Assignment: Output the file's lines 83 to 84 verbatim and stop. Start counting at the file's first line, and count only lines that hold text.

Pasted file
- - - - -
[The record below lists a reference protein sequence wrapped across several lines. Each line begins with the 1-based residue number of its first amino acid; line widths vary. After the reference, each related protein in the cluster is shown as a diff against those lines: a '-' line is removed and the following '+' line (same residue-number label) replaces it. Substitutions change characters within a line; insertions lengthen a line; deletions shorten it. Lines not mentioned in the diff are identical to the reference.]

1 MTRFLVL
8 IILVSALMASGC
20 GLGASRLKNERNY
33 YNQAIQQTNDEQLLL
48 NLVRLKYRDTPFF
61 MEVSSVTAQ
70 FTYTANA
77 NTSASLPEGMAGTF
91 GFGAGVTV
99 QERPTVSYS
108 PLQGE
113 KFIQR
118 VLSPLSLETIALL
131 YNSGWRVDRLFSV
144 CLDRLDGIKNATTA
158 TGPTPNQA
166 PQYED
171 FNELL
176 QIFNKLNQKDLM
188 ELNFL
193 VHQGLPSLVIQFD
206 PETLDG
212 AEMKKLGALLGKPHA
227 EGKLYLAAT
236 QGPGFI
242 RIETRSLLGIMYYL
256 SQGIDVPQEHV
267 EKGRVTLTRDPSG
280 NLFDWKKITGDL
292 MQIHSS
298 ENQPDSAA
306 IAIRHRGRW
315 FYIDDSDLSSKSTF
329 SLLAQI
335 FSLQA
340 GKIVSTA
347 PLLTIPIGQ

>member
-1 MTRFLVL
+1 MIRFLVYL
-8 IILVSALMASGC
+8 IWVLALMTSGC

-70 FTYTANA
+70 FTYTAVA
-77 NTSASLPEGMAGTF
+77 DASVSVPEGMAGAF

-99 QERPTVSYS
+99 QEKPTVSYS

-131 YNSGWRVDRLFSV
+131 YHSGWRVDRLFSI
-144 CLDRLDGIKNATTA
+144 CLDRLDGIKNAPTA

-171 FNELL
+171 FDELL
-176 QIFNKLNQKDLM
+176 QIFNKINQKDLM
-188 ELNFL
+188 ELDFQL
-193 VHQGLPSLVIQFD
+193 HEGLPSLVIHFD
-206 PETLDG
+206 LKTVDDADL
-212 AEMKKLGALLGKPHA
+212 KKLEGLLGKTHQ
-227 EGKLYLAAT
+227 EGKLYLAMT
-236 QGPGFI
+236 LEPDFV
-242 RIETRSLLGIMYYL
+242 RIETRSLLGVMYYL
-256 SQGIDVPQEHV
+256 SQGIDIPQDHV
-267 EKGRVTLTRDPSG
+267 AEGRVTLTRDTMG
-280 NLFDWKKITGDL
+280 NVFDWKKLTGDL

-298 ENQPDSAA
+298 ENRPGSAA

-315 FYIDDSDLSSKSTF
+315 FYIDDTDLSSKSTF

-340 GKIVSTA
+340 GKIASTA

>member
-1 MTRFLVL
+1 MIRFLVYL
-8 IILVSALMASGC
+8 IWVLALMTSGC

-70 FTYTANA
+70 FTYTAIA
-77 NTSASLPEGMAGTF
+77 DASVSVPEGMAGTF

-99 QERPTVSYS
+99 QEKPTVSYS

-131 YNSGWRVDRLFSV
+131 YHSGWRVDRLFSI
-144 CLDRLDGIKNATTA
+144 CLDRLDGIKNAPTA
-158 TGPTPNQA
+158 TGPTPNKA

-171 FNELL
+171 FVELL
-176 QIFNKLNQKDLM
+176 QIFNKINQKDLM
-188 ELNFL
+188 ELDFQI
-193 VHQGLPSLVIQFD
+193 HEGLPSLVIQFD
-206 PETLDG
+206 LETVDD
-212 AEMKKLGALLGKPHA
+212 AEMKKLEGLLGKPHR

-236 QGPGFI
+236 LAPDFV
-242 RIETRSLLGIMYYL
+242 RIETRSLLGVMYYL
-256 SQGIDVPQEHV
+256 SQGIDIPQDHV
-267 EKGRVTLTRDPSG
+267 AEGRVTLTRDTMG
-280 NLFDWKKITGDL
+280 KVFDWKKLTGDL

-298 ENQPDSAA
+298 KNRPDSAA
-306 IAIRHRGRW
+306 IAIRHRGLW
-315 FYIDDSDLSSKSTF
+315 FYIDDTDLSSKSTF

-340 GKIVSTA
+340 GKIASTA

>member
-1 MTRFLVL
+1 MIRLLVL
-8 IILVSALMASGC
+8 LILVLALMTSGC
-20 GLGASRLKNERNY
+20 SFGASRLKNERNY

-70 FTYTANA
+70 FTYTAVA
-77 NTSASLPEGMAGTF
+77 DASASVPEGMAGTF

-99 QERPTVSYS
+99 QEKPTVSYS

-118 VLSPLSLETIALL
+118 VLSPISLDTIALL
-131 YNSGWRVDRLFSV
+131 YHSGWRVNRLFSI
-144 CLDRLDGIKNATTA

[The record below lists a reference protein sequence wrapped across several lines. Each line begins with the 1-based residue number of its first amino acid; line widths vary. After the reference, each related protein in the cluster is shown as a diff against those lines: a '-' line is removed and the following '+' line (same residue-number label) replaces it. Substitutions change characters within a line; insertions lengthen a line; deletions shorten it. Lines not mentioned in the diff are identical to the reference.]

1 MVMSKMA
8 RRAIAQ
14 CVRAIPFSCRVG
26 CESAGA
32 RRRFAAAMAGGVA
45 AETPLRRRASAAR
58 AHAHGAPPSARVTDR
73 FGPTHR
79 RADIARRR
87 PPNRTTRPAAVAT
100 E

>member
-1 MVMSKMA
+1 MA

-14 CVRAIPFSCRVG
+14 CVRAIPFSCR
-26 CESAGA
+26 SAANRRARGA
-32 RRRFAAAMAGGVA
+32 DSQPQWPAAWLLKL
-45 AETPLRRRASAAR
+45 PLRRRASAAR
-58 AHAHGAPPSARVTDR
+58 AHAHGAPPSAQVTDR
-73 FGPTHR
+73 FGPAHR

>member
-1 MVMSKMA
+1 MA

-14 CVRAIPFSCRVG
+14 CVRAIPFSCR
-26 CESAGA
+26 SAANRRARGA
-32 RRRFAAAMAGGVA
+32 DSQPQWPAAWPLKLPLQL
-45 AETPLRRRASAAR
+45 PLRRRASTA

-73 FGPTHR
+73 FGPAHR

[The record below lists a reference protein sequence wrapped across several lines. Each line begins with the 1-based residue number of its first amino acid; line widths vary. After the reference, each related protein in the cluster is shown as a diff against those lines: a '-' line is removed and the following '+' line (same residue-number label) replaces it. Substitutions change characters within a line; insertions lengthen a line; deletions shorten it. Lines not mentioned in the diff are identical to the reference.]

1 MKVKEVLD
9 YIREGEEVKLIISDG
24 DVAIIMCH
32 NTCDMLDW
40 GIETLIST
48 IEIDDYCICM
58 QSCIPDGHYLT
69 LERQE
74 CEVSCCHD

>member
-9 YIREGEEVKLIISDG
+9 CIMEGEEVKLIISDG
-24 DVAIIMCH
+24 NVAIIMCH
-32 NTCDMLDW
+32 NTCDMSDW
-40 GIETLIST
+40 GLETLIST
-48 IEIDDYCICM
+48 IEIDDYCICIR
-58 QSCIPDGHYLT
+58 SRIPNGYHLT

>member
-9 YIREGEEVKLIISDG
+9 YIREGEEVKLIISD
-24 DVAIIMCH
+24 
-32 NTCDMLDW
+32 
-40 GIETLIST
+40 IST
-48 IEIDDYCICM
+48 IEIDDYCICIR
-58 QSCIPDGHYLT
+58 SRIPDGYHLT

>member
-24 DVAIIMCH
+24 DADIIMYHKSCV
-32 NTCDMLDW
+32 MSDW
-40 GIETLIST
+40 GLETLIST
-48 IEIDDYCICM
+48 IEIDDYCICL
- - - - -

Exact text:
+340 GKIASTA

>member